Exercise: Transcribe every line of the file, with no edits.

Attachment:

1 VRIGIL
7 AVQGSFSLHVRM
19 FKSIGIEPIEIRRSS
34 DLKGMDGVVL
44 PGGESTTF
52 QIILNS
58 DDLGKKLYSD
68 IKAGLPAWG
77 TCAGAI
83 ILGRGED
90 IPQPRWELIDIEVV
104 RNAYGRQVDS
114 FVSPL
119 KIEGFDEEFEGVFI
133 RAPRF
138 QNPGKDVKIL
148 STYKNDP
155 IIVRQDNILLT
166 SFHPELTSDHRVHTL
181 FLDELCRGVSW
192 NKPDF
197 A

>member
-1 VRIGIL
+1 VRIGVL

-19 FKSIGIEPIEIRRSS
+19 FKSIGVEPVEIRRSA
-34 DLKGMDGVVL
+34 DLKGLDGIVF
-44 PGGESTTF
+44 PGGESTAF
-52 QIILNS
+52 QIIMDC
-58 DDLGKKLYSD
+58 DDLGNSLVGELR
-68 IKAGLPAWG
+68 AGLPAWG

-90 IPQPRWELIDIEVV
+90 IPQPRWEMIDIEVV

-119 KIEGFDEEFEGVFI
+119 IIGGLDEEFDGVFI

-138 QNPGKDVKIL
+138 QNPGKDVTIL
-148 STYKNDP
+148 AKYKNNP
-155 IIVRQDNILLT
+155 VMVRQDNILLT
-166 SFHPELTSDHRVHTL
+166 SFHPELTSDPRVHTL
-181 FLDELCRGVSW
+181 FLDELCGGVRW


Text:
1 VRIGIL
7 AVQGSFSLHVRM
19 FKSIGIEPIEIRRSS
34 DLKGMDGVVL
44 PGGESTTF
52 QIILNS
58 DDLGKKLYSD
68 IKAGLPAWG
77 TCAGAI
83 ILGRGED
90 IPQPRWELIDIEVV
104 RNAYGRQVDS
114 FVSPL
119 KIEGFDEEFEGVFI
133 RAPRF
138 QNPGKDVKIL
148 STYKNDP
155 IIVRQDNILLT
166 SFHPELTSDHRVHTL
181 FLDELCRGVSW
192 NKPDF
197 A

>member
-1 VRIGIL
+1 VRIGVL

-19 FKSIGIEPIEIRRSS
+19 FKSIGVEPVEIRRSA
-34 DLKGMDGVVL
+34 DLKGLDGIVF
-44 PGGESTTF
+44 PGGESTAF
-52 QIILNS
+52 QIIMDC
-58 DDLGKKLYSD
+58 DDLGNSLVGELR
-68 IKAGLPAWG
+68 AGLPAWG

-90 IPQPRWELIDIEVV
+90 IPQPRWEMIDIEVV

-119 KIEGFDEEFEGVFI
+119 IIGGLDEEFDGVFI

-138 QNPGKDVKIL
+138 QNPGKDVTIL
-148 STYKNDP
+148 AKYKNNP
-155 IIVRQDNILLT
+155 VMVRQDNILLT
-166 SFHPELTSDHRVHTL
+166 SFHPELTSDPRVHTL
-181 FLDELCRGVSW
+181 FLDELCGGVRW